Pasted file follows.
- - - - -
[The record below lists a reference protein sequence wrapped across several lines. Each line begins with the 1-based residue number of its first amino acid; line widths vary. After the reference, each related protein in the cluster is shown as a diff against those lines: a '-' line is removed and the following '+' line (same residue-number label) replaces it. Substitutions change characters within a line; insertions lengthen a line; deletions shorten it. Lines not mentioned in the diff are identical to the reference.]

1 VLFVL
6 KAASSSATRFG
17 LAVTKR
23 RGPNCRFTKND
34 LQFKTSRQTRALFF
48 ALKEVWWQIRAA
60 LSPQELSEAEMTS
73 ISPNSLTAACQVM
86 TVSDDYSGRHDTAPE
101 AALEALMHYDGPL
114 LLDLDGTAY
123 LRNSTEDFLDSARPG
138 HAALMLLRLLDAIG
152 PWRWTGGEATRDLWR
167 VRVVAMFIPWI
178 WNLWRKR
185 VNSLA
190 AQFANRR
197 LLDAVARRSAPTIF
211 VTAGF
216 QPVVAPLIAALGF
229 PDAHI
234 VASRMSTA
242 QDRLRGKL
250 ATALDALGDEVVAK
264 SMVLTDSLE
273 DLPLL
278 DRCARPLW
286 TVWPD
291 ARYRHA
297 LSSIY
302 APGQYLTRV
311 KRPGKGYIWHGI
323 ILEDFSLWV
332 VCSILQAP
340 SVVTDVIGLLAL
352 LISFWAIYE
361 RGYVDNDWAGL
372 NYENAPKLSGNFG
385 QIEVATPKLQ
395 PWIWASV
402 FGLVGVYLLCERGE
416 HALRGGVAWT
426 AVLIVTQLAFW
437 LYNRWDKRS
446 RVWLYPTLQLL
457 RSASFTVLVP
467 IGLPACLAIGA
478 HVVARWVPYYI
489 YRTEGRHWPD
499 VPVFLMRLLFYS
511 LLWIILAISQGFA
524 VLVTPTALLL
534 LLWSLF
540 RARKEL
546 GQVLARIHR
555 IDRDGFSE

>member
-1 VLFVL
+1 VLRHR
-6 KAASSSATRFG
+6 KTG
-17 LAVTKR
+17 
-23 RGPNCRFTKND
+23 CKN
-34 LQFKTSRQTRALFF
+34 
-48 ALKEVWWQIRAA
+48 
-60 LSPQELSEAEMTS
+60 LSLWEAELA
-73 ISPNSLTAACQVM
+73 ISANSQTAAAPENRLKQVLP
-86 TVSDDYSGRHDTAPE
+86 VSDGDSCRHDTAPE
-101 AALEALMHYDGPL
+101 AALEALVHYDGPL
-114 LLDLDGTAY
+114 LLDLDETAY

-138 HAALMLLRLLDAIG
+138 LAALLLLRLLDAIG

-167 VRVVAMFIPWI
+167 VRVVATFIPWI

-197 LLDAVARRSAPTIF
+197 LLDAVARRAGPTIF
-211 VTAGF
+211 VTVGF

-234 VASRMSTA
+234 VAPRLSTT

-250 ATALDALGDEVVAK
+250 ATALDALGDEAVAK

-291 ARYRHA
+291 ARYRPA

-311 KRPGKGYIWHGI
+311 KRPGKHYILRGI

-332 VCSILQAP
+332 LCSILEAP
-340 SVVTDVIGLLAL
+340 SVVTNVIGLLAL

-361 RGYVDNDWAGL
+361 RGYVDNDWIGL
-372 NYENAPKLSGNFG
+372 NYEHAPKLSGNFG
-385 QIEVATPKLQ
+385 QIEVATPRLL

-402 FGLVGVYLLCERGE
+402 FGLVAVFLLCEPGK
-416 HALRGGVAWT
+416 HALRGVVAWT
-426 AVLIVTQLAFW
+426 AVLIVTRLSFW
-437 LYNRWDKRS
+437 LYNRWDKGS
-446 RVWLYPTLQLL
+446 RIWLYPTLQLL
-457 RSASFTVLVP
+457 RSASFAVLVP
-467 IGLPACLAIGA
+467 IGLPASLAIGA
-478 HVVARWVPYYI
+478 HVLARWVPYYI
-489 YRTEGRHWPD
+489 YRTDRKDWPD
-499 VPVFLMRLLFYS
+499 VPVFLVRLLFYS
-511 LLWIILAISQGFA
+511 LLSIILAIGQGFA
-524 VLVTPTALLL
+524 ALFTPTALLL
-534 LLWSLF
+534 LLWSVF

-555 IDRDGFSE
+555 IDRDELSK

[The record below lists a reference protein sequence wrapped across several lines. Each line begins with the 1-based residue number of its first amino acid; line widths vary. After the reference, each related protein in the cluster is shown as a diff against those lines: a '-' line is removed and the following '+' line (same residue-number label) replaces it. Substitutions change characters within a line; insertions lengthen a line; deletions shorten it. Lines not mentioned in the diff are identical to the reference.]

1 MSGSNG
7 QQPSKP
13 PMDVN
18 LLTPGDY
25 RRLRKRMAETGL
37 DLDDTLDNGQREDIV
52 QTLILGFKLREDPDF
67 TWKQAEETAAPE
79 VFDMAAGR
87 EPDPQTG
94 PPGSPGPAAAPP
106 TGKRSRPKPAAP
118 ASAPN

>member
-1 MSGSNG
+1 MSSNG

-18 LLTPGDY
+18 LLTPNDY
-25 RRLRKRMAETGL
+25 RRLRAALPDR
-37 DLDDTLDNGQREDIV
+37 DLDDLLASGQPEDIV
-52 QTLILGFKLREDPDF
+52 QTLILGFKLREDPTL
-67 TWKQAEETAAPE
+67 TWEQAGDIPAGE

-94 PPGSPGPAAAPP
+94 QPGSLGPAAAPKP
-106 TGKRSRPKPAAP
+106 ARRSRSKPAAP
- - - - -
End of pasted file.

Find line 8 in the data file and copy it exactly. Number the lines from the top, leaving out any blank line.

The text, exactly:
60 LSPQELSEAEMTS